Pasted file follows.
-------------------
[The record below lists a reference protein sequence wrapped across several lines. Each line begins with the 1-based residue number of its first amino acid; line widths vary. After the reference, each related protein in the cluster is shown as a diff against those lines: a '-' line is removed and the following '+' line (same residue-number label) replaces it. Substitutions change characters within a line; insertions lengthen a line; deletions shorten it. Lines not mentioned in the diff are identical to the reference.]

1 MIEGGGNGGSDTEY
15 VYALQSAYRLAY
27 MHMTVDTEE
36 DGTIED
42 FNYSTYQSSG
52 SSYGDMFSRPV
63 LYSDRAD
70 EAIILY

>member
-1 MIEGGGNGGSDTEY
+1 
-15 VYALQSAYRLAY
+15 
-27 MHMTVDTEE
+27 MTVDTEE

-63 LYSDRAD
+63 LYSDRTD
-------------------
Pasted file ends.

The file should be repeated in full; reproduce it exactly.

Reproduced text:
[The record below lists a reference protein sequence wrapped across several lines. Each line begins with the 1-based residue number of its first amino acid; line widths vary. After the reference, each related protein in the cluster is shown as a diff against those lines: a '-' line is removed and the following '+' line (same residue-number label) replaces it. Substitutions change characters within a line; insertions lengthen a line; deletions shorten it. Lines not mentioned in the diff are identical to the reference.]

1 MIEGGGNGGSDTEY
15 VYALQSAYRLAY
27 MHMTVDTEE
36 DGTIED
42 FNYSTYQSSG
52 SSYGDMFSRPV
63 LYSDRAD
70 EAIILY

>member
-1 MIEGGGNGGSDTEY
+1 
-15 VYALQSAYRLAY
+15 
-27 MHMTVDTEE
+27 MTVDTEE

-63 LYSDRAD
+63 LYSDRTD